The big economic headlines scream about a better jobs picture, one-time bonuses and a ginormous rally on Wall Street. All good things that could keep driving car sales.
But untold stories of economic anxiety cloud the picture, too.
Jacob Zolynsky, 29, received a $1,000 one-time bonus from AT&T in late December. A little more than a week later, he was laid off. AT&T put out a press release about the bonuses but isn't disclosing how many workers lost jobs.
Zolynsky, who lives in Royal Oak, Mich., worked as an installer for U-Verse for about two years. He graduated in 2012 from Central Michigan University with a bachelor of applied arts degree, said he has had a few leads relating to customer service.
And he remains optimistic enough to do a little dreaming about cars and trucks. Zolynsky was eager to see the new 2019 Chevy Silverado when visiting the Detroit auto show this month with his wife, Marina, who works as a nurse practitioner, and their 14-month-old daughter Montana.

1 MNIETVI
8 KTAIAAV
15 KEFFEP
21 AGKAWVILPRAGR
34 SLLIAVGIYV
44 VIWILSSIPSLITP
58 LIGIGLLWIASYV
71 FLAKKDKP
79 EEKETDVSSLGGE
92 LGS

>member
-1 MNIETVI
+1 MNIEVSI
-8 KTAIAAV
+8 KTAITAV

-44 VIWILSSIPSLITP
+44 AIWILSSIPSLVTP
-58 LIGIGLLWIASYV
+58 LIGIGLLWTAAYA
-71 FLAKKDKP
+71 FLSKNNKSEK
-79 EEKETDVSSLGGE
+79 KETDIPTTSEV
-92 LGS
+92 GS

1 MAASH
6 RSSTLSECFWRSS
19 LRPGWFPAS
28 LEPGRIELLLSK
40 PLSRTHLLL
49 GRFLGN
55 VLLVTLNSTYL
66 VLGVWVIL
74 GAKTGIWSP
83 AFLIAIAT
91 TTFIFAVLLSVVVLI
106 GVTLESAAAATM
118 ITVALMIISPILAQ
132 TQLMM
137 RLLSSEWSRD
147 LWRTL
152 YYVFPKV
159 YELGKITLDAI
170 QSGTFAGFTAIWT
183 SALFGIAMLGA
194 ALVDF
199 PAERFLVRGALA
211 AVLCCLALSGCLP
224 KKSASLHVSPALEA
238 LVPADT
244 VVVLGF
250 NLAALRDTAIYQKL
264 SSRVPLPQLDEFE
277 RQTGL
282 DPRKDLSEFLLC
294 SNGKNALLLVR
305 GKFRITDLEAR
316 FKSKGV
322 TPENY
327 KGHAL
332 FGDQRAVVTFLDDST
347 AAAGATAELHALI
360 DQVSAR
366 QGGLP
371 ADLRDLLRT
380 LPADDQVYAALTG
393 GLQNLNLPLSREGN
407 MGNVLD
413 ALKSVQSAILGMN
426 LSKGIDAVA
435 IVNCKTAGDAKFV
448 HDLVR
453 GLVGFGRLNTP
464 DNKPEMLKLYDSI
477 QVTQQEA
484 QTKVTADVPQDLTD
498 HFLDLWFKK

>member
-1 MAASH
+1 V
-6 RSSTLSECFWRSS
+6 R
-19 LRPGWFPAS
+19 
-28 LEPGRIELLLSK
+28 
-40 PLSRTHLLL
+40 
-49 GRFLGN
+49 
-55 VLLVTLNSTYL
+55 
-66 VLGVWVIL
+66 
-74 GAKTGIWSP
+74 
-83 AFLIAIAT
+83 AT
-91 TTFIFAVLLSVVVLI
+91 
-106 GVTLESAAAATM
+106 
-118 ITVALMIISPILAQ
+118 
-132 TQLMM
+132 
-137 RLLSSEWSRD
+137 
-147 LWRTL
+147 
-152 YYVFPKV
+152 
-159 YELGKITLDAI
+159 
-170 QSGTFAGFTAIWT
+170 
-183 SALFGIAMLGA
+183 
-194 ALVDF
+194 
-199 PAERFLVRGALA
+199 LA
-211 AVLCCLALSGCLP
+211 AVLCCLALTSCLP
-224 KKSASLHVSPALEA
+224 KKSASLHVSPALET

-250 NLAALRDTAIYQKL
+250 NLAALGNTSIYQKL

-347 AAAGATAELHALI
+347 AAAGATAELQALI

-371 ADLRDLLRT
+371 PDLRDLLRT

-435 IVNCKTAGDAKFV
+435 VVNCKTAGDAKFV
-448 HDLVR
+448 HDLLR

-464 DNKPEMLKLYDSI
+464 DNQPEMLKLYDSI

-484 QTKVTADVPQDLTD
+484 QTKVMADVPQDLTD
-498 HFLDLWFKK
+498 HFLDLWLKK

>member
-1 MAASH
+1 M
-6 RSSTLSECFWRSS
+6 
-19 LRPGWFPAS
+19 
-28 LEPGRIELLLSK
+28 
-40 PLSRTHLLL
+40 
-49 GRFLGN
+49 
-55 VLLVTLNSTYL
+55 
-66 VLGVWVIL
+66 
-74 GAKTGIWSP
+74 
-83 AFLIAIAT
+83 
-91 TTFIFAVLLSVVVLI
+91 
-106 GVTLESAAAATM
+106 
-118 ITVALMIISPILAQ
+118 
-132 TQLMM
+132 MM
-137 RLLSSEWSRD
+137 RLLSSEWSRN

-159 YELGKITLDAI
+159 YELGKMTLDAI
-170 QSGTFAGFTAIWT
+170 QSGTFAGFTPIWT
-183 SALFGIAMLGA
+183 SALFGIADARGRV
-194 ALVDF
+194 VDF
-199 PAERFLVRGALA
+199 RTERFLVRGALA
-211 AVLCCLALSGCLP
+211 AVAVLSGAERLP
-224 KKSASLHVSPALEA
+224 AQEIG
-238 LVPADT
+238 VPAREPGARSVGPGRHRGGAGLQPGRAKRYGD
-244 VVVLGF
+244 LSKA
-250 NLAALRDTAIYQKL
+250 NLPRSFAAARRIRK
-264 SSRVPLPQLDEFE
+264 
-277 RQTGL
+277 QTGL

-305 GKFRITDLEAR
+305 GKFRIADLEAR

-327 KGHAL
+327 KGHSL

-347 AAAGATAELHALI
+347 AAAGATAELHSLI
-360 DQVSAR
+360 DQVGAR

His lease on a 2016 Silverado and her lease on a 2017 Dodge Journey end next year. They'll just have to see what happens between now and then, they say.
"I'm being patient," he said. "It's not freak-out time yet."
Deciding to buy a car often boils down to having the extra cash, the credit and the job security to feel comfortable enough to make a deal.
But it's a mixed economic bag, where some consumers are doing very, very well and others remain hopeful that the economic recovery hangs on long enough to grab them on board.
While much news is good, businesses, including major retailers, continue to restructure and let go of some employees, all of which could influence car sales going forward.